This project demonstrates a wireless security system in which four pyroelectric infrared (PIR) motion sensors are placed in four sides—front, back, left and right—of the area to be covered. It detects motion from any side and turns on the audio-visual alarm. It also displays the side where the motion (intruder) is detected. All sensors send signal to the central controller circuit wirelessly. The author’s prototype arrangement is shown in Fig. 1.
System block diagram
System block diagram of the wireless security system is shown in Fig. 2. The project uses PIR motion sensors to detect motion and ASK-based radio frequency (RF) transmitter and receiver modules to send signals wirelessly. It uses AT89S52 microcontroller (MCU) and LCD to display the side where the motion is detected.
The block diagram has two parts: four transmitter units with PIR sensors, encoders and RF transmitters; and receiver unit with RF receiver, decoder, MCU and some audio-visual circuits.
There are four transmitter blocks, one each for front, back, left and right sides. Each block consists of a PIR sensor, RF encoder chip and RF transmitter (Tx) module.
The PIR sensor detects motion by measuring any change in IR levels emitted by objects. Pyroelectric devices have elements made of a crystalline material, which generate an electric current when exposed to IR radiation. Changes in the amount of IR falling on such devices changes the voltages that are generated. Sensor output goes high when it detects motion. Sensor output is given to RF encoder chip.
HT12E encoder chip encodes PIR sensor output into serial bit streams and gives it to RF Tx module.
ASK transmitter modulates incoming digital signals from the RF encoder using a 434MHz carrier and transmits it through its antenna.
This is the central controlling section that receives signals from any of the four PIR sensors at the transmitter side. It gives audio and visual alarms, and displays the side where the motion is detected on LCD1.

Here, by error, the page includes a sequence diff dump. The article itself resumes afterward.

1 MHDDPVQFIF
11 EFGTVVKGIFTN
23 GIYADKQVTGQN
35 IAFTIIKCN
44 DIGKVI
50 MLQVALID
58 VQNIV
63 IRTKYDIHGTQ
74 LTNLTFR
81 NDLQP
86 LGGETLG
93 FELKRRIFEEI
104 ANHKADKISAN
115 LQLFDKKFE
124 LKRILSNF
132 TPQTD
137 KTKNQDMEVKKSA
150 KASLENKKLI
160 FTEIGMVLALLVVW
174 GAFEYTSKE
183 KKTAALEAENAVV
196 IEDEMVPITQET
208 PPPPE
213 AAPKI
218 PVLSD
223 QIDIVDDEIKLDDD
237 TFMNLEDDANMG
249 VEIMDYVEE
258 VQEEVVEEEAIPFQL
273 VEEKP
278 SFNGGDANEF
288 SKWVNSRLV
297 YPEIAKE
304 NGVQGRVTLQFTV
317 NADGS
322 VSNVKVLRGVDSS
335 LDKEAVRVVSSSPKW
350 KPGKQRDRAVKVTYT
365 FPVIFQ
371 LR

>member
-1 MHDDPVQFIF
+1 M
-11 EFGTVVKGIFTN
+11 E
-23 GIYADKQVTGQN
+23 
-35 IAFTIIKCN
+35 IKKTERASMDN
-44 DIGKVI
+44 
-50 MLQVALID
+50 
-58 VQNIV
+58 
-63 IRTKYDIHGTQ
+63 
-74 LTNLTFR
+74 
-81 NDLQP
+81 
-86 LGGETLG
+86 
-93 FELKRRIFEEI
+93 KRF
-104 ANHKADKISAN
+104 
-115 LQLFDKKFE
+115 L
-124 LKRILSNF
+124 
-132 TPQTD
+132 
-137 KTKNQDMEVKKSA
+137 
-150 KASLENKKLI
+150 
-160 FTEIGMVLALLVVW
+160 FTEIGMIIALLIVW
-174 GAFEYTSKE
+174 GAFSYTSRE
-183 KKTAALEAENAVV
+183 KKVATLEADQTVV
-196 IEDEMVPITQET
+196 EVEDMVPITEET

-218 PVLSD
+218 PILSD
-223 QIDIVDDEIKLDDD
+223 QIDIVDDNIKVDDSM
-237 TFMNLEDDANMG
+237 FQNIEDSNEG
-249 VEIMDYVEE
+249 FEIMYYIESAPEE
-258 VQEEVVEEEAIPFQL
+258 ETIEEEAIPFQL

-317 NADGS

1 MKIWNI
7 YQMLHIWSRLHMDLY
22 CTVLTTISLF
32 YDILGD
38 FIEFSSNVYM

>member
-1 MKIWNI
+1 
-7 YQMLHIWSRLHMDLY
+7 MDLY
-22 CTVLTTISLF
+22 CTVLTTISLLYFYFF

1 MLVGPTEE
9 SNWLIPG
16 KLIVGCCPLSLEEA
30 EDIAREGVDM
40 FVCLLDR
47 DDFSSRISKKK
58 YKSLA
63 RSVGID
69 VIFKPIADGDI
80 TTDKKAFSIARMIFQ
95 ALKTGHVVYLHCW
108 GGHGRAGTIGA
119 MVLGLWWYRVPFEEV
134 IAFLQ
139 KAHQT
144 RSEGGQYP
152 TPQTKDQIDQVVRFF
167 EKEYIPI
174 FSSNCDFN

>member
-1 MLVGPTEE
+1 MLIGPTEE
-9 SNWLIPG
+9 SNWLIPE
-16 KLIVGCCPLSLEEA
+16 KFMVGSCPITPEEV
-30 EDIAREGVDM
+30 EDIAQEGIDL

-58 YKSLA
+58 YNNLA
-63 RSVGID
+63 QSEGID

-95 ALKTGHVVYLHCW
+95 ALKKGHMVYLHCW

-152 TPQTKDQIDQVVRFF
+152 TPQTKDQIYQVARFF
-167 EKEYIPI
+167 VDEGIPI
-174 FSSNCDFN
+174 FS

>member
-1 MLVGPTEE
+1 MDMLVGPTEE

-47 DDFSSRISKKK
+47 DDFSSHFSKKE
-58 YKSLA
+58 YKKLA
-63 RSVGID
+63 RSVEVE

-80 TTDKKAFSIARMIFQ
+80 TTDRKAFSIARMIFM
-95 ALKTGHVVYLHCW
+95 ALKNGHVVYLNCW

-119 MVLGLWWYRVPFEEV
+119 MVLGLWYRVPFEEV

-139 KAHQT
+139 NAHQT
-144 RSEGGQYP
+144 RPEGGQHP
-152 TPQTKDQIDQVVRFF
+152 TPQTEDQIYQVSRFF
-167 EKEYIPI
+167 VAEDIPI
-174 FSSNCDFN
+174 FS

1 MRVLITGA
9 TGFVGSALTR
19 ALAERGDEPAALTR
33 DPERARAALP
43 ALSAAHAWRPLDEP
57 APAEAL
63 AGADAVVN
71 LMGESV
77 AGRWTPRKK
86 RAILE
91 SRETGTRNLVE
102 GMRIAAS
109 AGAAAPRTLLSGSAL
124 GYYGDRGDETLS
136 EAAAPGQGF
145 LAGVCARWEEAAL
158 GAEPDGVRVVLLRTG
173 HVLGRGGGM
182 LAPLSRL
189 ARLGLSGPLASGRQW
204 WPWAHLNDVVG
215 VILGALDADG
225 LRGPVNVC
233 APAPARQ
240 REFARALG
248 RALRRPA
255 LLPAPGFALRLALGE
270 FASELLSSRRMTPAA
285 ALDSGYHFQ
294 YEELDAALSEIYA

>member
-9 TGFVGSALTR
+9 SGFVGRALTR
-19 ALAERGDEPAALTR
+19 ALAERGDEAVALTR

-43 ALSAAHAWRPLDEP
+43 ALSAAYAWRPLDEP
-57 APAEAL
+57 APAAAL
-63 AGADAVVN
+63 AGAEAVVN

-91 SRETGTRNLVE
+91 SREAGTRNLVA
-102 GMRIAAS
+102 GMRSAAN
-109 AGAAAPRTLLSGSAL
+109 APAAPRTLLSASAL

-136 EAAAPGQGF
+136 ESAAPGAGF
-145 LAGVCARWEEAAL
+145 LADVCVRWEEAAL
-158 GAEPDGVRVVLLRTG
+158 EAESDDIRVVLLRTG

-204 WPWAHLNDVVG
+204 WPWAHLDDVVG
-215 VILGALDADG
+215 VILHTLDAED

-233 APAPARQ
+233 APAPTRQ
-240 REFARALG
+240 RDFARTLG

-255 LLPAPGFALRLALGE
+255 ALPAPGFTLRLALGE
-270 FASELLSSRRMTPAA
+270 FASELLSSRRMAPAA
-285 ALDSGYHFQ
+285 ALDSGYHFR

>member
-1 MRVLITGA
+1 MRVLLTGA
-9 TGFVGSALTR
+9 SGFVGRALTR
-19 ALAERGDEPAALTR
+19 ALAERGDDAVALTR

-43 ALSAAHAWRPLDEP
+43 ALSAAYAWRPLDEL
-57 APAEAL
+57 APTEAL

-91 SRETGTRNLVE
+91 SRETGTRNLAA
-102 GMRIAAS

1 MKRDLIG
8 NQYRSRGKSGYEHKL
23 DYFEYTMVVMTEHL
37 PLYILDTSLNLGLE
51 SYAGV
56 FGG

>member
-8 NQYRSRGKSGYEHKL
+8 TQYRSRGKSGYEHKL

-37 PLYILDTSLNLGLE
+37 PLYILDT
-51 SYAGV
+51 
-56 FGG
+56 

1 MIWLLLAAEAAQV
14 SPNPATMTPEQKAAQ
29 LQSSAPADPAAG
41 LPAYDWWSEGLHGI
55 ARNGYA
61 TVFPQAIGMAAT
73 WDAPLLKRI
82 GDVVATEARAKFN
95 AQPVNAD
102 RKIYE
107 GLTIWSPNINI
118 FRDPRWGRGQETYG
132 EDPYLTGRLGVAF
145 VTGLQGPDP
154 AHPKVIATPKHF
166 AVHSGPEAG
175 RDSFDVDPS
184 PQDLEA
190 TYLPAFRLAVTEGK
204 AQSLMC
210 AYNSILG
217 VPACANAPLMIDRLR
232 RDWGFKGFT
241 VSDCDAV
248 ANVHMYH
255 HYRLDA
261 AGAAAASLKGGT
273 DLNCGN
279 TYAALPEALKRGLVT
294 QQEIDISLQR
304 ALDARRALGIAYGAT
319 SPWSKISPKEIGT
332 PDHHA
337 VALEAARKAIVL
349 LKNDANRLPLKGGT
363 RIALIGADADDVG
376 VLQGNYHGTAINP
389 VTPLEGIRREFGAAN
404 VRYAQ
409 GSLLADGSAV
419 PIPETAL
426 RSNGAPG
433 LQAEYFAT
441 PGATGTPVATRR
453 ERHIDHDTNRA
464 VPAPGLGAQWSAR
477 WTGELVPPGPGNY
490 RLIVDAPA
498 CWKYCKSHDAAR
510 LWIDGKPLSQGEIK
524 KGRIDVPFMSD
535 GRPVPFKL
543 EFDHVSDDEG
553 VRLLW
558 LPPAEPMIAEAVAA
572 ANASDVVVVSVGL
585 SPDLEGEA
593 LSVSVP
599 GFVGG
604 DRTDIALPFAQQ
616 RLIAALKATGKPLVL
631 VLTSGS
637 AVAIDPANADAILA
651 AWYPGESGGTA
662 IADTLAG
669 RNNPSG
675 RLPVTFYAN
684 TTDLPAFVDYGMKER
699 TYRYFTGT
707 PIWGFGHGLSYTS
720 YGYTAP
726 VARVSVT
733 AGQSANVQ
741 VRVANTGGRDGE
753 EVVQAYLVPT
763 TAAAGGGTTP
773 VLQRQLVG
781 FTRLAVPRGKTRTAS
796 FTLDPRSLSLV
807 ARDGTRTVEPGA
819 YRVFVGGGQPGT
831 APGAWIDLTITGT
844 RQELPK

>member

This module operates on 434MHz frequency and demodulates the received digital signals before sending bit streams to RF decoder chip.
HT12D RF decoder chip decodes bit streams and generates parallel 4-bit digital output, which is given to the MCU.
AT89S52 MCU performs the following tasks:
1. Detects side where motion is detected from RF decoder digital output
2. Displays various messages including side of detected motion on LCD1
3. Turns on speaker and blinks LED for audio-visual alarm when motion is detected
The 16×2 LCD panel displays messages given by the MCU.
There are two multivibrators. One for blinking the LED at low frequency (1Hz – 2Hz), and the other for generating the audio frequency signal (1kHz) through the speaker for siren.
Circuit and working
There are five circuits. Of these, four transmitter circuits are similar to each other, with minor changes, as shown in Fig. 3. Fifth circuit, as shown in Fig. 4, is the receiver circuit.
The first transmitter circuit is built around IC1. Output of PIR sensor PS1 is given to data input AD8 (pin 10) of HT12E (IC1) after inverting it through transistor T1. Diodes D1 and D2 connect transmission enable (TE) pin with pin AD8, so that both pins get input from the sensor at the same time.
LED1 is connected to collector output of T1, so that it blinks when PS1 sensor output goes high. Address pins A0 through A7 of IC1 are connected to ground to set address 00 (0000 0000b). Serial data output DOUT (pin 17) is given as data input to 434MHz RF Tx module (TX1). The whole circuit is given power through 6V battery (BATT.1) connected across CON1.
The other three circuits are shown in Fig. 3 are similar to the one described above. The only difference is that the diode is connected to different data pins.
When PIR sensor PS1 detects motion, its output goes high. T1 conducts and LED1 blinks.
Pins AD8 and TE of IC1 are pulled low together through diodes D1 and D2. When TE pin is pulled low, IC1 transmits address A0 through A7, and AD8 through AD11 serially through RF Tx module. Because pin AD8 is pulled low, data bits are transmitted as 1110 (AD11 through AD8). Similarly, in other such circuits, when motion is detected, the respective data pin is pulled low, so different data is transmitted, as listed in Table I.
Thus, when a sensor detects motion from its side, different bit pattern of D0 through D3 is transmitted. At receiver side, this pattern is used to identify the side where motion is detected.
As shown in Fig. 4, the receiver is built using 434MHz RF Rx module (RX1), RF decoder chip HT12D (IC5), AT89S52 MCU (IC6) and NE555 multivibrators (IC7 and IC8).
This content was originally published here.